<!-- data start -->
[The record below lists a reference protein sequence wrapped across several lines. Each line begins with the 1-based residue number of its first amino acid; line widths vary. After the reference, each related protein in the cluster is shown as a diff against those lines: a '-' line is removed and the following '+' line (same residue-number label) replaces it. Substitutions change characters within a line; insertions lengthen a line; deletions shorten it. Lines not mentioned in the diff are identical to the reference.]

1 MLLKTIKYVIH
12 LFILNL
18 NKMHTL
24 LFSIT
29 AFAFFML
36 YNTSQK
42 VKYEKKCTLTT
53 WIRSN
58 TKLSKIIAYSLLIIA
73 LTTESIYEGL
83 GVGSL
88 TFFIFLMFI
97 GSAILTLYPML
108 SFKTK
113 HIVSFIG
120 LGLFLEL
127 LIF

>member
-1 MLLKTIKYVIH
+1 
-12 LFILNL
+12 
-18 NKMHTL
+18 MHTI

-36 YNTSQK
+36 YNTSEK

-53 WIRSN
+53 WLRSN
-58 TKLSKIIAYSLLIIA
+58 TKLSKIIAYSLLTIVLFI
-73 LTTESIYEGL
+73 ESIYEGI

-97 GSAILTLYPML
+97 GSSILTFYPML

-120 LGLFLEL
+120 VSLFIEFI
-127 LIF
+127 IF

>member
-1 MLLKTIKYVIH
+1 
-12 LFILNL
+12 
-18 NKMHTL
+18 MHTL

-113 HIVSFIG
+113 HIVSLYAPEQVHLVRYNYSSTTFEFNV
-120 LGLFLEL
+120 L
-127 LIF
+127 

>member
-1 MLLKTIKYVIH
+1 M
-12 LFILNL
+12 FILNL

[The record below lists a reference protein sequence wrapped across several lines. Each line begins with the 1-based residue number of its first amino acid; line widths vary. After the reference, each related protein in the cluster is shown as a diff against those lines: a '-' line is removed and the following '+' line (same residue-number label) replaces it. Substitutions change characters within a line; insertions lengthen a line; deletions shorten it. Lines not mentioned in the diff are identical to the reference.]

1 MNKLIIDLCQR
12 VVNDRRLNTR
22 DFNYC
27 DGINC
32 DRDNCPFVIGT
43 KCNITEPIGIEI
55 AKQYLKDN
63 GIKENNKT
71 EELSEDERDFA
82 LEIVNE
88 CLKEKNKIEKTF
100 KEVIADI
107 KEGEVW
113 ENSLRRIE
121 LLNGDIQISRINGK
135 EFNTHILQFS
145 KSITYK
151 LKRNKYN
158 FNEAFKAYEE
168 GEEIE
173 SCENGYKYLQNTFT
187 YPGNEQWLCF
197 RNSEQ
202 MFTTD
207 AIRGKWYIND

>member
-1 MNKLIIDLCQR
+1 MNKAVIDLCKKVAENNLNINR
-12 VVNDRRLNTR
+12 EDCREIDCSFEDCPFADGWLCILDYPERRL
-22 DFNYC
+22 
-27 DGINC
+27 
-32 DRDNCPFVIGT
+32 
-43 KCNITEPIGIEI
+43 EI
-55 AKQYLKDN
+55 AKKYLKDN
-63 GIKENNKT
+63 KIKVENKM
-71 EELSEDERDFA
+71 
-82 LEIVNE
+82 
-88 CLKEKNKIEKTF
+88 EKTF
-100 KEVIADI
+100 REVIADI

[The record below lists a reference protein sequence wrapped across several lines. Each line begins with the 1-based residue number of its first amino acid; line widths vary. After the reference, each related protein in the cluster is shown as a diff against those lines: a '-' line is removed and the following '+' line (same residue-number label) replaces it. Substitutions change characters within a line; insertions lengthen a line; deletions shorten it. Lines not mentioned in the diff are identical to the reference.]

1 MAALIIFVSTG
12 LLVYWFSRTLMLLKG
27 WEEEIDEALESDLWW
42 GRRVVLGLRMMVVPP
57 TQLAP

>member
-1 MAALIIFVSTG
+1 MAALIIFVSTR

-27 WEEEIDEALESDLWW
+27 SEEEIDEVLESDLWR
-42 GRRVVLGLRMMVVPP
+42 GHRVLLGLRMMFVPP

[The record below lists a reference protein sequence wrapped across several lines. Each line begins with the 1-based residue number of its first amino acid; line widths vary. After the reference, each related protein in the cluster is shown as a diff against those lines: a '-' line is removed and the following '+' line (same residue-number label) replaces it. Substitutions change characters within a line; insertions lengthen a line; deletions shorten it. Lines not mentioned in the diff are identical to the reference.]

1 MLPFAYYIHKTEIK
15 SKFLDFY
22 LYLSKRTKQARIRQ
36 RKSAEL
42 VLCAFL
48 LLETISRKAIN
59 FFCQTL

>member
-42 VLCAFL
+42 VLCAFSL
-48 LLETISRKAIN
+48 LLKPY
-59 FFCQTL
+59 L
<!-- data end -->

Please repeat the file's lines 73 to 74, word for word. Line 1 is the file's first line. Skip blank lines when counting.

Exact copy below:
121 LLNGDIQISRINGK
135 EFNTHILQFS